Is Bread Mold Harmful?

by Karen Bates
(last updated February 8, 2016)

Maybe this has happened to you before: you open your breadbox and are ready to grab a slice of bread when you realize that there are fuzzy spots all over the loaf. You know instantly that mold is growing on your bread and it seems like such a waste, especially if you haven't had a chance to use very much of the loaf.

One question you might wonder about is whether or not the mold on bread is actually harmful to consume. After all, it seems like it would be easy enough to just scrape off the fuzzy parts and use the bread anyway.

First of all, you need to understand what mold is and how it ends up on your loaf of bread. Mold, which is a fungus, grows best in moist, dark, warm conditions. As it happens, this makes bread a pretty good place for mold to grow. The mold spores were likely already on your bread when you bought it, since mold spores are everywhere. So even though your loaf of bread has been kept in a sealed bag, mold can grow because the spores were there already and now have a good environment in which to grow.

Mold growth also depends on the bread itself. For example, breads that were made with preservatives will grow mold more slowly than bread without it. Also, bread with a higher water content will be more likely to grow mold faster.

There are different types of mold that you might find on bread, and these molds can be different colors and vary in appearance. Usually mold appears as a fuzz that shows up in spots or sections at first.

Some kinds of mold are actually not harmful, and might not hurt you if you consume them. There is, however, the chance that the mold growing on your bread could make you sick. Mold found on bread and other foods can cause you to experience nausea, vomiting or allergic reactions, and some mold is toxic and could do serious harm to you.

The safest bet when it comes to bread mold is to just resist the temptation to scrape the mold off. If you find mold on your bread, just throw it in the garbage. Although it may seem like a waste to throw the bread away with only a little mold, it is much better to be safe than sorry.

To avoid mold growing on your bread, you need to try freezing or refrigerating your loaf in order to extend its life.

Author Bio

Karen Bates

An English student who enjoys writing and art, Karen has had her poetry published in her university's literary journal and has several novels in the works. ...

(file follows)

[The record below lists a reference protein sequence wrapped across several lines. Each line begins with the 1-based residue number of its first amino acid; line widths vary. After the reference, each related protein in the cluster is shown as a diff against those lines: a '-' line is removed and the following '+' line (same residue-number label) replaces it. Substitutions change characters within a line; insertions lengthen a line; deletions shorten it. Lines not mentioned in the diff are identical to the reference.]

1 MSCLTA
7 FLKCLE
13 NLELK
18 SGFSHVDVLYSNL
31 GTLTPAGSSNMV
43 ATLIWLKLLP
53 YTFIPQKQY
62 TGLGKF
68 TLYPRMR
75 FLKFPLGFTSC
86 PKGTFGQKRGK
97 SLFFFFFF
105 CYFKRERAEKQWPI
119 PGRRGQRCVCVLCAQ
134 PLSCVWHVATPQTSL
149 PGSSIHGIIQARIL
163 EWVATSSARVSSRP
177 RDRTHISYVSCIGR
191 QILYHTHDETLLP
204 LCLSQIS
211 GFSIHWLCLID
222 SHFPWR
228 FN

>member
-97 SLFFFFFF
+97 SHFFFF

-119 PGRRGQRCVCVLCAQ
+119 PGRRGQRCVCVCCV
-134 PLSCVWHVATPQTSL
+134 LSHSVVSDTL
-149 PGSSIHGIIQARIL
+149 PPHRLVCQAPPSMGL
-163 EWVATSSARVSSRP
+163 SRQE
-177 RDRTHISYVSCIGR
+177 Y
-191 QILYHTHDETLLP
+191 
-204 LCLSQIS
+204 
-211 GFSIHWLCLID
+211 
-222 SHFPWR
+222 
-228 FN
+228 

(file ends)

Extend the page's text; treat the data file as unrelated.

MORE FROM KAREN

Best Ways to Store Fresh Herbs

Fresh herbs tend to be better for cooking than dried ones. There is, however, the problem of keeping herbs fresh for as long ...

Discover More

Removing Pet Urine from Wool Carpets

Wool carpets can require special cleaning techniques to prevent them from getting damaged. Pet urine removal should be done ...

Discover More

Quick Toilet Cleaning Strategies

Although it is not a pleasant chore, cleaning the toilet can be made quick and easy with a few tips. Scrub with a toilet ...

Discover More
MORE COOKING TIPS

Making Matzo Bread

Matzo bread is an unleavened bread that has long been an element of a traditional Passover meal. One of the great things ...

Discover More

Sourdough Bread

It's next to impossible to accurately describe the taste of sourdough bread. Whether you are making stuffing, French toast or ...

Discover More

Best Storage for Your Bread

Does your bread go stale before you can enjoy it all? Learn what you need to know to keep your bread fresh longer.

Discover More
Subscribe

FREE SERVICE: Receive an e-mail several times each week with a featured cooking tip. Enter your address and click "Subscribe."

Comments for this tip:

There are currently no comments for this tip. (Be the first to leave your comment—just use the simple form above!)

Videos

Subscribe to the Tips.Net channel:

Visit the Tips.Net channel on YouTube

Subscribe

FREE SERVICE: Receive an e-mail several times each week with a featured cooking tip. Enter your address and click "Subscribe."

(Your e-mail address is not shared with anyone, ever.)

Links and Sharing
Share